Detection of the interaction between decorin and PDGF AB. Human recombinant decorin (from left to right, the first four columns of dots) or PDGF AB (from left to right, the last column of dots) was immobilized for dot-blot analysis. Dots of a 1 : 2 serial dilution of decorin (from left to right, the first three columns of dots) were incubated with either PDGF AB ligand or with NaCl/Tris (none), and visualized by incubation with PDGF AB-specific antibody. Immobilized decorin was visualized by incubation with anti-decorin Ig, and PDGF AB was visualized by incubation with PDGF AB Ig.

Discussion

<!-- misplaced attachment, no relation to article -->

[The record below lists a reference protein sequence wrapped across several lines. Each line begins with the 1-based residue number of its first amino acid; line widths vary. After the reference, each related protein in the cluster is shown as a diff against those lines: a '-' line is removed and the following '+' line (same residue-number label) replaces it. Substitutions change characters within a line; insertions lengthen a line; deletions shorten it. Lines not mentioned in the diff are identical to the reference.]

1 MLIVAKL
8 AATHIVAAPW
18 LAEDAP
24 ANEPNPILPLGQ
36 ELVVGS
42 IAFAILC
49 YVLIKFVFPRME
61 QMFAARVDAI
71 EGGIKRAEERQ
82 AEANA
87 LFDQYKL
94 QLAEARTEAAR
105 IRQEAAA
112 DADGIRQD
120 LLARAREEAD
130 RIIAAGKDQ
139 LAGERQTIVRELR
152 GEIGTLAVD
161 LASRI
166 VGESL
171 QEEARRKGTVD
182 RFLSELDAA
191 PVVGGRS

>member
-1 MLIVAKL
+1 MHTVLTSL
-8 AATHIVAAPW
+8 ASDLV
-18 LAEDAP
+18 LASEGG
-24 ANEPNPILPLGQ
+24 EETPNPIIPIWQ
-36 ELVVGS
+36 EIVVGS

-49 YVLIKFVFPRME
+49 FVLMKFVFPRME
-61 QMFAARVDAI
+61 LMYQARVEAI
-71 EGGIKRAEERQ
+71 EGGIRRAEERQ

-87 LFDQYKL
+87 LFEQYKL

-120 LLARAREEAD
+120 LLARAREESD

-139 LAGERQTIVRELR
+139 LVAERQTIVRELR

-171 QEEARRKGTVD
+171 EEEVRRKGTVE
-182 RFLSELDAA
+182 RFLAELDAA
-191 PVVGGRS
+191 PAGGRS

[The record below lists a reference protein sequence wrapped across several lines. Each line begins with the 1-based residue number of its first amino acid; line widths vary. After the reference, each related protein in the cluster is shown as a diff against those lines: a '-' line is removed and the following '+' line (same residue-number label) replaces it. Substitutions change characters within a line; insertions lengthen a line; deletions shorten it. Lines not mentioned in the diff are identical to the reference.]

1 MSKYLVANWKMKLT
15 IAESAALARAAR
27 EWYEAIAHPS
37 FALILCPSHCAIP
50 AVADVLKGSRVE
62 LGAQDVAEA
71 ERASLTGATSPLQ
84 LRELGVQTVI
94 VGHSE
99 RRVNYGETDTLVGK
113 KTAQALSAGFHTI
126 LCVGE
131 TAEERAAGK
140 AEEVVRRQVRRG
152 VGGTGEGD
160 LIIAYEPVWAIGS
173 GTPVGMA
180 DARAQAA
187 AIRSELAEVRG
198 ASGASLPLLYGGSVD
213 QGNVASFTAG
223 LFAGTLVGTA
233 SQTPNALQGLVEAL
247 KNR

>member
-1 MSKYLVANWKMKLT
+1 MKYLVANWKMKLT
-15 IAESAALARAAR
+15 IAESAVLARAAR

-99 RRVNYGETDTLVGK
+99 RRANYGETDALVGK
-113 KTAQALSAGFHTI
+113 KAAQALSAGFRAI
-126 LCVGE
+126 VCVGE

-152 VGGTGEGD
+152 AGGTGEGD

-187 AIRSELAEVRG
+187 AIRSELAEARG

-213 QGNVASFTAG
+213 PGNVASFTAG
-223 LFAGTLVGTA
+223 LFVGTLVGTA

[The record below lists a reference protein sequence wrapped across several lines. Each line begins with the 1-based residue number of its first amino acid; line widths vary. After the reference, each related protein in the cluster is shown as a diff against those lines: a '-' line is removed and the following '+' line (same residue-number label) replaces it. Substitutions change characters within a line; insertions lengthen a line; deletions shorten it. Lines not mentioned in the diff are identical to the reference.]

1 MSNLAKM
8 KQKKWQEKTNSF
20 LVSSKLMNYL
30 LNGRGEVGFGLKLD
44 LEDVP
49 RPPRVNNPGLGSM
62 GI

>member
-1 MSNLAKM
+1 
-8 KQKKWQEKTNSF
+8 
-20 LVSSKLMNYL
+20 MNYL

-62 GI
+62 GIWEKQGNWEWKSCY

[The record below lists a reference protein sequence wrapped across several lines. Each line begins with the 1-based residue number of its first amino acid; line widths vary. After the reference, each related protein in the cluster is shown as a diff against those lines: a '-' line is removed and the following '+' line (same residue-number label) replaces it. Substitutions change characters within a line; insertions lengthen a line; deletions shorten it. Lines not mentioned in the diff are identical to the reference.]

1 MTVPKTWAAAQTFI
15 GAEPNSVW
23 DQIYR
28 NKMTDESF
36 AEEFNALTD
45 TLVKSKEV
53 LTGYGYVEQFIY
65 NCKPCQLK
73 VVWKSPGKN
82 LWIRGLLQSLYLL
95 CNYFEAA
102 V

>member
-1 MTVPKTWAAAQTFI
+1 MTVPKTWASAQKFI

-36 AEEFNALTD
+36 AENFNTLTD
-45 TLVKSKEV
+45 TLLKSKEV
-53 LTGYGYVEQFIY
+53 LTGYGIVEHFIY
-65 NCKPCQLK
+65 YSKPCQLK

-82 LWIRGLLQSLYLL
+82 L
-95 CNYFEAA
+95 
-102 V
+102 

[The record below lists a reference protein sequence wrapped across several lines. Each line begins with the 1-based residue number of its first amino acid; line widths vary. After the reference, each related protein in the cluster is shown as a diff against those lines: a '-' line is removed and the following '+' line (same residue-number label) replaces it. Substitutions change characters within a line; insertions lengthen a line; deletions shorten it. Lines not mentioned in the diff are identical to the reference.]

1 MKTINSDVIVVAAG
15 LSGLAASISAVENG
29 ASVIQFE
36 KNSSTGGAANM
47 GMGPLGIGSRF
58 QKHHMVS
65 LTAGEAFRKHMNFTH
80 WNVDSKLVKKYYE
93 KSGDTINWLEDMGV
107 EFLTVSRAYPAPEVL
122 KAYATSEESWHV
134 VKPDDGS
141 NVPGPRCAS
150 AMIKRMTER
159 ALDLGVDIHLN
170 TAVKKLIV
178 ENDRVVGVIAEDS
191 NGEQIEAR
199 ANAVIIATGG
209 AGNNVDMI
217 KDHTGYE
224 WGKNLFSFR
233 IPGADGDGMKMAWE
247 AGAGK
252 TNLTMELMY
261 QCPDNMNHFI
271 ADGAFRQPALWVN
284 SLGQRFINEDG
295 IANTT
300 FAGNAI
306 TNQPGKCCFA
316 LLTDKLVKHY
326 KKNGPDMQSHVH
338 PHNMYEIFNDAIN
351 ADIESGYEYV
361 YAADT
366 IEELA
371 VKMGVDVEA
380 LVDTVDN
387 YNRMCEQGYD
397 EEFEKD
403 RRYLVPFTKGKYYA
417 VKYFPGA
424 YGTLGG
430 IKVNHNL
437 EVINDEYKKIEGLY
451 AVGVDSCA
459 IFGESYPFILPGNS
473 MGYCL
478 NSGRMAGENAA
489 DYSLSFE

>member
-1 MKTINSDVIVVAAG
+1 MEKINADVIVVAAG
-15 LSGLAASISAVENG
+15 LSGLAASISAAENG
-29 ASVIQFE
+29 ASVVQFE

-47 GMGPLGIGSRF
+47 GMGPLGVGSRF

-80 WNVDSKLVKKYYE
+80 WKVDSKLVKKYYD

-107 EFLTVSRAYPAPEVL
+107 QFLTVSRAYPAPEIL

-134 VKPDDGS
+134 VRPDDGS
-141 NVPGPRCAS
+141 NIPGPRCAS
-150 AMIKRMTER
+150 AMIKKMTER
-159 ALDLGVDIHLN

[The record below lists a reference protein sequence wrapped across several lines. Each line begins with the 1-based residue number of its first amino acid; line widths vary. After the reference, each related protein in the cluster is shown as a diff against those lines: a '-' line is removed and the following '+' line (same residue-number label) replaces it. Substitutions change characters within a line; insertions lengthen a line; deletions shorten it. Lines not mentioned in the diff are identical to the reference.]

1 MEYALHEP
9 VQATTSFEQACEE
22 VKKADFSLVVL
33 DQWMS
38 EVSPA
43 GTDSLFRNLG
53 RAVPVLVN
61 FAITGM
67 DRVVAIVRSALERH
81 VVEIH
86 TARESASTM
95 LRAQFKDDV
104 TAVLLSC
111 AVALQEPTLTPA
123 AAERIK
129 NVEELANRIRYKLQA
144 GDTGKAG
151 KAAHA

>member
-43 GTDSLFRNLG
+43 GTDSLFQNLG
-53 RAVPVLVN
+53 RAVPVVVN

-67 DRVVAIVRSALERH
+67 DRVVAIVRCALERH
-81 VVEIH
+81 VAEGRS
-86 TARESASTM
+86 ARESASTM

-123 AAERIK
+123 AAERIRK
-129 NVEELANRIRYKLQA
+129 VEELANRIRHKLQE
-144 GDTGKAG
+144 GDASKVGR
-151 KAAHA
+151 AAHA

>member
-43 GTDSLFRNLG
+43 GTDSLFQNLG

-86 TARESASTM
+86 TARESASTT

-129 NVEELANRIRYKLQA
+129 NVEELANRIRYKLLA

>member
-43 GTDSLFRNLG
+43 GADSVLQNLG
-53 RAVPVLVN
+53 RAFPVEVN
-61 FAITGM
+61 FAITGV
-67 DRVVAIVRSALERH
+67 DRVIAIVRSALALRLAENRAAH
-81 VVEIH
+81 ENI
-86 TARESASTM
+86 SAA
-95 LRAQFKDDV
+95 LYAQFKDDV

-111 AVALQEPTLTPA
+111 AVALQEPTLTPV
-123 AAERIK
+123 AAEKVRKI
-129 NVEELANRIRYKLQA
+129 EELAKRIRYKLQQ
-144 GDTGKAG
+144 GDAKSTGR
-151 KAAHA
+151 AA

At present we understand that extracellular matrix macromolecules form not only an inert, space-filling microenvironment but they also create a vivid playground for cells to interact with each other, as well as with the components residing in the matrix. These interactions modulate the utilization of signals that regulate the behavior of cells controlling key cellular events of physiologic and pathologic processes, namely adhesion, migration, proliferation, differentiation, survival and angiogenesis [33-38]. A soluble matrix molecule that has been shown to be involved in the regulation of all the aforementioned cellular events, and thereby markedly contributes to health and disease, is decorin, a small leucine-rich extracellular matrix proteoglycan [39-41]. The evidence suggests that decorin, among others, represents a potent antitumor molecule [42, 43]. Early studies with decorin-deficient mice have indicated that although the lack of decorin does not lead to the development of spontaneous tumors [44], it is permissive for tumorigenesis [45]. More recently, however, it has been shown that decorin-null mice in a pure C57Bl/6 background have the propensity to develop intestinal tumors, especially when fed a western-type high-caloric diet [46, 47]. Furthermore, ectopic expression of decorin has been shown to cause generalized growth suppression in neoplastic cells of various histologic origin [18]. As a consequence, several other studies supporting the antitumor and antimetastatic activity of decorin have been published [48-53]. Decorin expression in neoplastic tissues in vivo is relatively unexplored in clinical reports, by contrast to the large number of studies on the behavior of decorin in in-vitro tumor cell and xenograft models [10, 54-56]. Regarding liver tumors, we know that decorin inhibits the proliferation of HuH7 [27] and HepG2 [57] hepatoma cell lines. In addition, decorin was found to be suppressed in HCCs, as shown by gene-expression microarray analyses [28, 29]. In line with these reports, our present study provides the first evidence that decorin acts as a tumor repressor in an experimental animal model of primary hepatocarcinogenesis as a lack of decorin is accompanied with significantly higher tumor prevalence and elevated tumor count. In parallel with enhanced tumor formation in decorin-null mice versus wild-type mice, we detected that livers of Dcn−/− mice failed to induce p21WAF1/CIP1 expression both at the mRNA and protein levels when compared with samples from wild-type mice. p21WAF1/CIP1 is a potent cyclin-dependent kinase inhibitor, leading to G1 arrest of the cell cycle [58, 59]. In this way, ablation of decorin in liver cancer leads to impaired cell-cycle regulation, allowing a higher proliferation rate of tumor cells. This observation is in agreement with the well-known fact that decorin utilizes P21Waf1/Cip1 to display its tumor-repressor effect in most cases [18, 57, 60].